Canadian Space Agency
This fisheye view of the auroral display above Yellowknife in Canada's Northwest Territories was captured by the Canadian Space Agency's AuroraMAX project early Saturday.
Last updated 1:45 p.m. ET Jan. 22:
Forecasters say a blast from the sun should strike a glancing blow to Earth's magnetic field, starting Sunday, and create a mild geomagnetic storm. That's not enough to pose a planetary threat, but the storm should spark better-than-usual auroral displays. Skywatchers are already getting some great pictures in advance of the peak.
The blast, known as a coronal mass ejection, was witnessed by sun-watching spacecraft on Thursday — and at the time, NASA projected that the geomagnetic impact on Earth would be felt today. But experts at the National Oceanic and Atmospheric Administration's Space Weather Prediction Center in Colorado say the peak will come later.
"We're looking at it to start on Sunday, about 1 o'clock [p.m.] Eastern time," Joe Kunches, a space scientist at the prediction center, told me today.
The storm of electrically charged particles is projected to take a relatively non-threatening path past our planet. "We think it'll go to the north of Earth ... rather than right at us," he said.
The center's prediction projects that the "bulk of the disturbance" should occur on Monday. But even then, the storm will be a G1, which is the lowest ranking on the scale of geomagnetic activity. Such a storm generally produces weak fluctuations in electrical grids and has the potential for minor effects on satellite operations — basically, nothing for regular folks to worry about.
The main effect is expected to be bright northern lights that could be visible farther south than usual. In northern regions, aurora aficionados are already seeing some fantastic fireworks. Keep watch up above, particularly if you're in an area with clear, dark skies. Keep watch for updates in SpaceWeather.com's January aurora gallery as well. The Canadian Space Agency has its AuroraMAX webcam working in the Northwest Territories, and you can even sign up for updates via the project's Twitter account, @AuroraMAX.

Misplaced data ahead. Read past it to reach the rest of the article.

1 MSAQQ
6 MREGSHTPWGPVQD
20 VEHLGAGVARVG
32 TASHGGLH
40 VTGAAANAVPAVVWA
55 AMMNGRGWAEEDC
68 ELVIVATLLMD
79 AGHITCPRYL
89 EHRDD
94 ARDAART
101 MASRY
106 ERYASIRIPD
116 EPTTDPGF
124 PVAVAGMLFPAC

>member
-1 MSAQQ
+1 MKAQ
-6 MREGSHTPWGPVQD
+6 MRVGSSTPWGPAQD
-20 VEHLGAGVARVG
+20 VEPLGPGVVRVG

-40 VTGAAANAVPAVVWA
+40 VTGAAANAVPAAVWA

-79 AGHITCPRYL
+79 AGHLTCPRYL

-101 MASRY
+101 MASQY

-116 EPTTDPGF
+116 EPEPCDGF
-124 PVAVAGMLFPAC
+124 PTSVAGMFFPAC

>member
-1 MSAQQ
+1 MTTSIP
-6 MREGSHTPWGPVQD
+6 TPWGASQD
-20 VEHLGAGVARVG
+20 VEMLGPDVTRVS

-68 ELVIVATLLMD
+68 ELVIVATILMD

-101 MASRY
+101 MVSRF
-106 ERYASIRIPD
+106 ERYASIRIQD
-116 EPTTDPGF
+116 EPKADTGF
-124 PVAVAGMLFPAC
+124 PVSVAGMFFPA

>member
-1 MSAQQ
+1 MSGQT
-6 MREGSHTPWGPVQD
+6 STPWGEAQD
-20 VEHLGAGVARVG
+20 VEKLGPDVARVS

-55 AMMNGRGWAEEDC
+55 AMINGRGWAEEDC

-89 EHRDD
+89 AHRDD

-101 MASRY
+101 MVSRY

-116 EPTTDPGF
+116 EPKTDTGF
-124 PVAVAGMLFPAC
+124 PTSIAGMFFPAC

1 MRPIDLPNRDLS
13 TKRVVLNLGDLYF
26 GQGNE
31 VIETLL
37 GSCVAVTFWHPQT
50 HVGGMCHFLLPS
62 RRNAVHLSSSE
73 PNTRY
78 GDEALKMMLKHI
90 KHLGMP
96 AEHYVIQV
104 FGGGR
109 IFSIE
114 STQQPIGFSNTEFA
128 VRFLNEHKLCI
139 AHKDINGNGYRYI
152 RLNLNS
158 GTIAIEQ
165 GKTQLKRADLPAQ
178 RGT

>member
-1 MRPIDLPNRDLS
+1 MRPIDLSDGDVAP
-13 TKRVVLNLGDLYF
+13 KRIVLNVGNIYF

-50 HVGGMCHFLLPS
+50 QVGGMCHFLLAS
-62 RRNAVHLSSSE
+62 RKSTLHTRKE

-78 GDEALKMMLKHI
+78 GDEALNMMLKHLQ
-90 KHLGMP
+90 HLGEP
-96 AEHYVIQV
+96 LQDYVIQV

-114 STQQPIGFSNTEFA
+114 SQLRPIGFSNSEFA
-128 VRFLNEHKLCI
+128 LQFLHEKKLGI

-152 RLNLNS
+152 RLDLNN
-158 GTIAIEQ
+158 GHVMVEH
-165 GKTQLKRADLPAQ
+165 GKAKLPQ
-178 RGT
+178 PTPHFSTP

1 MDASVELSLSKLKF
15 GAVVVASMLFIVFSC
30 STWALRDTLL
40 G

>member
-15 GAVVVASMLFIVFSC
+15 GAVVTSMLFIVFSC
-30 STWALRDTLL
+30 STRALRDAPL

Update for 1:45 p.m. ET Jan. 22: The Space Weather Prediction Center is showing a rise in solar particle flux, and European observers are passing along some great pictures. Among the places to check, in addition to SpaceWeather.com, are the Aurora Sky Station in Sweden, the Facebook page for Iurie Belegurschi Photography in Iceland and this awesome Vimeo video (plus Flickr page) from Norway (play it at full screen for full effect):
Have you come across other websites or pages on Facebook or Google+ with great sights of the northern lights? Feel free to pass them along in your comments below. One caveat, though: Newbies may not have the capability to pass along Web links, so you might have to spell them out, as in www-dot-cosmiclog-dot-com. And as always, be cautious when clicking on external links.
More great auroral views:
- Northern lights go way, way south
- Speed through Lapland's lights
- Beautiful blasts from solar storms
- Get a video view of Canada's aurora
- Slideshow: The best of the northern lights
- Cosmic Log's auroral archive
Alan Boyle is msnbc.com's science editor. Connect with the Cosmic Log community by "liking" the log's Facebook page, following @b0yle on Twitter or adding Cosmic Log's Google+ page to your circle. You can also check out "The Case for Pluto," my book about the controversial dwarf planet and the search for other worlds.